The combination of means of production or productive forces on the one hand, and relations of production on the other, is the substructure and determines the superstructure or the collection of different forms of consciousness, such as law, morality, religion, philosophy, politics etc.

The substructure is “the real foundation, on which rises a legal and political superstructure and to which correspond definite forms of social consciousness”. “Economic production and the structure of society of every historical epoch necessarily arising therefrom constitute the foundation for the political and intellectual history of that epoch”.

Politics and law are parts of the superstructure which are determined by the substructure. They are formed by the interests of those who have economic power and they serve to defend these interests. “Political power … is merely the organized power of one class for oppressing another”. “Are economic relations regulated by legal conceptions or do not, on the contrary, legal relations arise from economic ones?” The quintessential example is the right to private property. Owners can use this right to defend their interests against the poor. They can appeal to the judiciary and the police force to defend their property and hence to maintain existing class relations and modes of production.

The right to private property makes it impossible for large groups of people to have their own means of production and hence to be economically independent and self-sufficient. In other words, it makes it impossible for people to be free.

However, the law is not only something that can be used to justify the use of force for the maintenance of the status quo. The use of force by the state for the defense of the right to property is not necessary when the poor can be convinced that this right is in their interest, that it is a human right rather than a right of the wealthy. The economic relationships and structures are maintained with political and legal force but also with legal ideology.

All ideologies are similar. Christianity can convince people to accept their situation by promising salvation in a future life, and the ideology of human rights does the same by convincing people, all people, that they have the same rights and that they are therefore equal. When this universality and equality of rights is accentuated, people do not see that others who have the same equal rights profit more from these rights. Human rights give the impression of guaranteeing freedom and equality but in reality give those who are better off tools to improve their situation even more, and at the expense of the poor. Instead of real equality there is only legal and formal equality, and the latter takes us further away from the former because the rich can use their equal rights to promote their interests. Rights give us the freedom to oppress rather than freedom from oppression.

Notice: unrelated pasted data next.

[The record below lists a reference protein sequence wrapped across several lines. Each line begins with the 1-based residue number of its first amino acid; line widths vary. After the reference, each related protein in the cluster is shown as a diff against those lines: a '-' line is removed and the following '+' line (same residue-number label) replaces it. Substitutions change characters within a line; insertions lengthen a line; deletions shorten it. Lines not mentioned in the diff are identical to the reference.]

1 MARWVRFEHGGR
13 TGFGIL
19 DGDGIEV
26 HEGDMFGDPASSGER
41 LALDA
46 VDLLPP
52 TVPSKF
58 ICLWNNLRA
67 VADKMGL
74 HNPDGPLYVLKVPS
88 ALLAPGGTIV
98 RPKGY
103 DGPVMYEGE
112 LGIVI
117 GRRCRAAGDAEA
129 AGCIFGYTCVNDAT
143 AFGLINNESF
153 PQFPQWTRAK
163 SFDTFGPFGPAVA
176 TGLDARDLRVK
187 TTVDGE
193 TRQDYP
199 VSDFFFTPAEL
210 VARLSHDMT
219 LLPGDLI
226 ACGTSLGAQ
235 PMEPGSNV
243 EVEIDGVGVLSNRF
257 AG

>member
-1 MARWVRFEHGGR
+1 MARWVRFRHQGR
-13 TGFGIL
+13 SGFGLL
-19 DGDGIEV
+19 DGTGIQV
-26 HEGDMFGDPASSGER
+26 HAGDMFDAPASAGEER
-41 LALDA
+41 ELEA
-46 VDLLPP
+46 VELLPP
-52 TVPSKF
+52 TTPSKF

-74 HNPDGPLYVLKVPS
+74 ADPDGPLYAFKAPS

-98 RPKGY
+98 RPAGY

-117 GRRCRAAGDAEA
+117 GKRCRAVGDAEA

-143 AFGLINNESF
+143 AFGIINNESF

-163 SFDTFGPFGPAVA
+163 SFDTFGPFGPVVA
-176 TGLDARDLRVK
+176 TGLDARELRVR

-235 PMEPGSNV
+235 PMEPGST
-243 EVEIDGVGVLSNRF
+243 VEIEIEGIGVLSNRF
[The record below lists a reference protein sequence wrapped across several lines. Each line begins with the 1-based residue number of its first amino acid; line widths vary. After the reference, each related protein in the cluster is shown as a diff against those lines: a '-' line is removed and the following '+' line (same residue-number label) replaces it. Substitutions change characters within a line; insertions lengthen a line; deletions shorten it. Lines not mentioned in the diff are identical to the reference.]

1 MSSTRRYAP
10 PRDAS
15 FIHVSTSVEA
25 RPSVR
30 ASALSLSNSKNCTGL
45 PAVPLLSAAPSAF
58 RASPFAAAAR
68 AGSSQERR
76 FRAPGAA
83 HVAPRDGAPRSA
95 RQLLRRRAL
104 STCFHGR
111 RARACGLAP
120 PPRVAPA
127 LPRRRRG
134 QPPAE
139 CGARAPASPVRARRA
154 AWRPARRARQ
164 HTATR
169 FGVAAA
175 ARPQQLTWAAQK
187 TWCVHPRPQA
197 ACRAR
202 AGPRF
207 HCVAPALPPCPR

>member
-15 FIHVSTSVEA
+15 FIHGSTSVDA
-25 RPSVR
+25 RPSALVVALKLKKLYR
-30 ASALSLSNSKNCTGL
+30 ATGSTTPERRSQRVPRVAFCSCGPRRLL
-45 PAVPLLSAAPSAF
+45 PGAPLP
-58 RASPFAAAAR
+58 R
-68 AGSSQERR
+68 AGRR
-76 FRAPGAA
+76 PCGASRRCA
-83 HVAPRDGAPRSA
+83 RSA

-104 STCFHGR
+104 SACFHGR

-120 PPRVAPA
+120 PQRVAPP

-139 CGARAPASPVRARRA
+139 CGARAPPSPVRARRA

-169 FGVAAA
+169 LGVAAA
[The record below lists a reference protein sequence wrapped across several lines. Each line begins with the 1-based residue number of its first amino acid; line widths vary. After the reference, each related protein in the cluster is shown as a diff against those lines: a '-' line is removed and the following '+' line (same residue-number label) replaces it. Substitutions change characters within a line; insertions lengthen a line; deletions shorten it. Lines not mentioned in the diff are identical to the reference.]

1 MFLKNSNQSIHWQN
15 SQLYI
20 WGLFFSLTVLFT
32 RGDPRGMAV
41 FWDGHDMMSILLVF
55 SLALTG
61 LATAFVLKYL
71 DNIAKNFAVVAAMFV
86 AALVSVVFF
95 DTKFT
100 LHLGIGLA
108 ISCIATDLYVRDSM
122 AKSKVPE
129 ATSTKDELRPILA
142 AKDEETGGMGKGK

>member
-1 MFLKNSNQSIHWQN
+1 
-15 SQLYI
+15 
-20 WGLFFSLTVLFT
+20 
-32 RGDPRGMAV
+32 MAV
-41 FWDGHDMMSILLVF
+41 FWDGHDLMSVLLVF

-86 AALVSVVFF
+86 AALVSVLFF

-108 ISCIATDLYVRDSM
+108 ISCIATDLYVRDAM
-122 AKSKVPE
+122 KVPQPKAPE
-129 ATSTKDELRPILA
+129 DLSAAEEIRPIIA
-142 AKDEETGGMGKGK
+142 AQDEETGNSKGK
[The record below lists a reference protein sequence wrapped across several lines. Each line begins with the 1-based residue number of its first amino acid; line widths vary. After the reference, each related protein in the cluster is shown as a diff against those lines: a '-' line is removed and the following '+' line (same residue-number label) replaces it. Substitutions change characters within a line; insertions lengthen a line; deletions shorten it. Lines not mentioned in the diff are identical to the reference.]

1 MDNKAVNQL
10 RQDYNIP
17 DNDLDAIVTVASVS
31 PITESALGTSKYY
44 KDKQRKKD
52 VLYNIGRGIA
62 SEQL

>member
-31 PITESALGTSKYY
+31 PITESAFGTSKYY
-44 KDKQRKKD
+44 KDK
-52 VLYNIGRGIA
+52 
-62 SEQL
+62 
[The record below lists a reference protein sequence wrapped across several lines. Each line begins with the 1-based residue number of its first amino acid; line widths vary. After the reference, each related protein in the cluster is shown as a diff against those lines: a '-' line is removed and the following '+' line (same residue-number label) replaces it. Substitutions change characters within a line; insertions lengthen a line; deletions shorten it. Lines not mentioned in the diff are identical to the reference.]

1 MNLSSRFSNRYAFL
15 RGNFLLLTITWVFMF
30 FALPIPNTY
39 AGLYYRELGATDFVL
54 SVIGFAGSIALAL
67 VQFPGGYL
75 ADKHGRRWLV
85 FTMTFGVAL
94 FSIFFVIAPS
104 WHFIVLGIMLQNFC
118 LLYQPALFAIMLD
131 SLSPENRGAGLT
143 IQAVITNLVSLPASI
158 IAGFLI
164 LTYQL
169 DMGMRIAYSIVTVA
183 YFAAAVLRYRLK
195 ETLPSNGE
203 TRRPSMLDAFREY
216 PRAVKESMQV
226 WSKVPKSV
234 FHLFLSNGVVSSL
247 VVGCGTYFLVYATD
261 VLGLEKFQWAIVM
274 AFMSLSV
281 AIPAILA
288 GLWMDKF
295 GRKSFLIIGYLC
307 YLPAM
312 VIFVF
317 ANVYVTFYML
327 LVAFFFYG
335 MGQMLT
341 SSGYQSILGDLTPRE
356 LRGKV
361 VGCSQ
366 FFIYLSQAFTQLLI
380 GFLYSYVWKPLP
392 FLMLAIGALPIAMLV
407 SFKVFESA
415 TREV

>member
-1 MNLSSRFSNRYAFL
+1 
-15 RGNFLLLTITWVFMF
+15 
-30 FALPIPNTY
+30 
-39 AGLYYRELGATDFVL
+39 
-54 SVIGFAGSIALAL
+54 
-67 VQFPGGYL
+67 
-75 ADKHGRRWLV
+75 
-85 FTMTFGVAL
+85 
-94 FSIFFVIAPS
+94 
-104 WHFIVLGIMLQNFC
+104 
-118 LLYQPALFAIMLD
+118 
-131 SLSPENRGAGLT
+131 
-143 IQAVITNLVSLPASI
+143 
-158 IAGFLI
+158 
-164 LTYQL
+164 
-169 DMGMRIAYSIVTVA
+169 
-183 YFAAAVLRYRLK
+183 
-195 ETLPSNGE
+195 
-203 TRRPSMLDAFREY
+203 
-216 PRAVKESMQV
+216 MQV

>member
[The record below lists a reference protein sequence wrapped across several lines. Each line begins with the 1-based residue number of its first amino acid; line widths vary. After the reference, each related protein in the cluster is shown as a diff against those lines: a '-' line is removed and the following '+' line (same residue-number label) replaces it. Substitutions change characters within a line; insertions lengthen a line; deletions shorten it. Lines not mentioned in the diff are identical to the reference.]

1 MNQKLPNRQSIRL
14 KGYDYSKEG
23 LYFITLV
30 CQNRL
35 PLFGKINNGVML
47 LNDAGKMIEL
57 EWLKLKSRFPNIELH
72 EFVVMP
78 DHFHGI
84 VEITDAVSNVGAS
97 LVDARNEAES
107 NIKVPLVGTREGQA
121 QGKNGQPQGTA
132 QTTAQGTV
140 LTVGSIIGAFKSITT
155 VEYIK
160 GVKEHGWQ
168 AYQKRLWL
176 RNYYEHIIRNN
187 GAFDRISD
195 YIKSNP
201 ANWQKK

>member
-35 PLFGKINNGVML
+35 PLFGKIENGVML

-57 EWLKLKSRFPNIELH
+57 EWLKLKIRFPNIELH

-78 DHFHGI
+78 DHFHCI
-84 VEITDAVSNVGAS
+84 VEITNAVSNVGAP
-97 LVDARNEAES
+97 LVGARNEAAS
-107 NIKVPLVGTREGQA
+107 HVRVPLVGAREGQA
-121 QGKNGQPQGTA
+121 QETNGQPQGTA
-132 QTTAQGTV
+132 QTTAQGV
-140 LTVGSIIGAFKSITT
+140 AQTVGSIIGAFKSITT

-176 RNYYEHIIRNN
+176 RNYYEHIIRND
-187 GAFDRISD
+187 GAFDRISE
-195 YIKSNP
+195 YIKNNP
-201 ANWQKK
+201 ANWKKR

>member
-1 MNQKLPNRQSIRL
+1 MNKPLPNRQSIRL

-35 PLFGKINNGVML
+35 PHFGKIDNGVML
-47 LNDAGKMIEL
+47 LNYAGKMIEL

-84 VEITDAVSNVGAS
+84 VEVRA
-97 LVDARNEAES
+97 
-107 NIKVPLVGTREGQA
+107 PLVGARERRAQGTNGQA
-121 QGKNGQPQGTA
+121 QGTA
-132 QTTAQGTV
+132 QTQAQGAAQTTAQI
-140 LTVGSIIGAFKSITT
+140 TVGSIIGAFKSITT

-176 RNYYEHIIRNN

Human rights, according to communism, are “an illusory sense of community serving as a screen for the real struggles waged by classes against each other”, an ideological veil on reality, a set of false ideas that has to cover up class rule and make it acceptable. The continuation of inequality by political and legal means is based on the combination of coercion and false consciousness. Christians are equal in heaven and thereby maintain inequality on earth, and believers in human rights are equal in the heaven of their political ideals and thereby forget the inequality that these ideals help to maintain. Again we see how the ruling class uses ideology rather than mere force to maintain its rule. It tries to instill certain beliefs in its victims and to use these beliefs as a drug, an opium to pacify them.

Like the protest inherent in the Christian ideology of a future paradise must be maintained but stripped of its ideological content, so the ideal of equality inherent in human rights must be maintained but in such a way that it becomes real equality in a real and worldly paradise, and not some kind of formal equality of rights that only aggravates real inequality and postpones paradise to the afterlife. The poor must become conscious of the fact that their formal equality only covers up their real inequality. This consciousness will be an important step in their liberation. However, as we will see later, this consciousness is conditioned by and can only come about at a certain time in the evolution of exploitation. It cannot result from education or political agitation alone.

Is Taxation Akin to Theft and Slavery?

The notion that taxation is theft and a violation of property rights is quite common, especially in libertarian circles. (A less extreme version of the argument claims that taxation may be a justified limitation of property rights but its level should be kept as low as possible because of concerns for economic incentives).

The classic justification of this rejection of taxation is a reduction ad absurdum: if a state can tax its citizens, how much can we reduce the group of people and still hold that this group can impose taxes on its members?

There are many variations of [this argument], but one begins, for instance, with the example of a man stealing a car, which most people would regard as unethical. It then proceeds to make slight changes to the story, with the identity of the thief gradually shifting from one man, to a gang of five men, to a gang of ten men who take a vote (allowing the victim to vote as well) on whether to steal the car before stealing it; … to one hundred men who take the car and give the victim back a bicycle; to two hundred men who not only give the victim back a bicycle but buy a poor person a bicycle as well. It ultimately challenges the reader to say how big a group needs to be, and what characteristics it needs to have, before the immorality of theft becomes the alleged morality of taxation. (source)